Q3. Has Watt Power started work on any power stations?
A3. The process of selecting the best sites for a power generating facility has taken several years. Watt Power is now beginning to progress a number of prospective sites through the planning and permitting phase.
Planning & Consultation
Q1. Can you confirm who the planning authority will be?
A1. In England and Wales, an onshore electricity generating station is considered to be a ‘Nationally Significant Infrastructure Project’ (NSIP) if its generating capacity is more than 50 MW. As our proposed power generation plants will have generating capacity of up to 299MW, they will be classified as NSIP’s with the final decision resting with the Secretary of State for Energy & Climate Change. However, the relevant local authority, and numerous other local bodies, will be key participants in the planning and consultation process.
Q2. Will local people be consulted?
A2. Yes, public consultation is an integral part of the planning processes. Local people will be consulted before any planning applications are made and have regard to them in the application proposals. As soon as we have the appropriate detail from our studies and design work, we will provide the opportunity for local communities to consider and comment on our proposals. We will also make it easy for anyone to communicate with us via letter, e-mail, website, telephone or in person.
Q4. What about the environmental impact of the power stations?
A4. A detailed Environmental Impact Assessment (EIA) will be undertaken as part of each planning process. This will consider a range of issues including noise, air emissions, ecology, visual impact archaeology and transport. The EIA will form a central part of the planning application and must demonstrate compliance with national policies and guidelines.
The key output of the EIA process is the Environmental Statement (ES), which sets out the predicted significant environmental effects of the proposed development. The ES will enable the Planning Inspectorate and consultees, and ultimately the Secretary of State fo Energy, to understand the environmental impacts of the proposal.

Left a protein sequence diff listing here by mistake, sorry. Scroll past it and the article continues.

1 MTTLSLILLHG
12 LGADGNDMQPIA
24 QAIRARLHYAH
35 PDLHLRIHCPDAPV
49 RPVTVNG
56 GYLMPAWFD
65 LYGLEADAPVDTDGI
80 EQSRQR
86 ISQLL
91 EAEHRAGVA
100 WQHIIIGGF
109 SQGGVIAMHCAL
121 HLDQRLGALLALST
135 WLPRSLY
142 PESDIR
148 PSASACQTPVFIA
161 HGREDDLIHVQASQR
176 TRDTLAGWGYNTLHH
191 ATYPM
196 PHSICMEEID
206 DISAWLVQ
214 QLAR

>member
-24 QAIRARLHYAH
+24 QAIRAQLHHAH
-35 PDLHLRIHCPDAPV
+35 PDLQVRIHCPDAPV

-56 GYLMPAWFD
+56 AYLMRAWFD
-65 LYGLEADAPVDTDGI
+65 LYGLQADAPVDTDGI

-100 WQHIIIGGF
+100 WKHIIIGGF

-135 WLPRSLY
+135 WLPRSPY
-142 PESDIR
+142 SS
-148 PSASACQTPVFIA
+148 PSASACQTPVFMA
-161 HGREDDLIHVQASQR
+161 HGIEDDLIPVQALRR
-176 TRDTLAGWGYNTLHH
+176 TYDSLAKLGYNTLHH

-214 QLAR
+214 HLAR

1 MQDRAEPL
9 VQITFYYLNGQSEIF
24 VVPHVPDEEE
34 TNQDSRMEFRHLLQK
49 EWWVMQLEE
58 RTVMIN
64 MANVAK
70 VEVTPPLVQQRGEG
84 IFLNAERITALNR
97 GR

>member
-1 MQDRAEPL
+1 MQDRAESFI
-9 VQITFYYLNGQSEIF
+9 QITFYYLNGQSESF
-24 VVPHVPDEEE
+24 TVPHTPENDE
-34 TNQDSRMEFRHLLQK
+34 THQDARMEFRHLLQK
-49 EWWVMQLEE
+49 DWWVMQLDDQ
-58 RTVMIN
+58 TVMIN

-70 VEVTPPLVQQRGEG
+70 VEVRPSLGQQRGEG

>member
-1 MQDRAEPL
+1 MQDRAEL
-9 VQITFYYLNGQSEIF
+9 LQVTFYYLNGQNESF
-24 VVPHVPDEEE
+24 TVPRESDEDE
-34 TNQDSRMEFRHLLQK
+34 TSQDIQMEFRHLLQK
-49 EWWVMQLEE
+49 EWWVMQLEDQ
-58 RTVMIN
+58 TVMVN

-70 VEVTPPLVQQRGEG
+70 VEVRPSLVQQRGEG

Q5. How will a power station benefit the local area?
A5. A power station will bring a range of benefits to an area during both the construction and operational phases of the project. Construction will take 1-3 years and at its peak, the construction workforce is expected to number between 150 and 250 personnel, depending on the type of technology chosen
The Power Generation plant is expected to have an operational life of 25-30 years and operation of the Plant would require up to 30 full time staff (for CCGT operation) although for other technology choices this number would reduce to 10 to 15 staff. There may be further indirect jobs for contracted engineering staff during regular maintenance shutdowns and regular maintenance of the Gas and Electrical Connections.
Whilst subject to procurement rules, every effort will be taken by Watt Power to recruit locally and utilise the local supply chain.
A recent Report by Ernst and Young entitled “Powering the UK – Investing for the future of the Energy Sector and the UK” estimates that direct employment in the energy sector “……grew from 83,000 to 137,000 between 2008 and 2011, with growth of 6% between 2010 and 2011. The indirect employment benefit is over three times the direct benefit bringing the total number of jobs supported by the sector to around 655,000”. In addition, the facility will make a major contribution to local business rates and will be an active participant in the local community.
The total capital cost of each power generation plant is anticipated to be of the order of £200 million. Approximately 35% of this will be construction, civil and fabrication work which would be open to tender from companies in the area.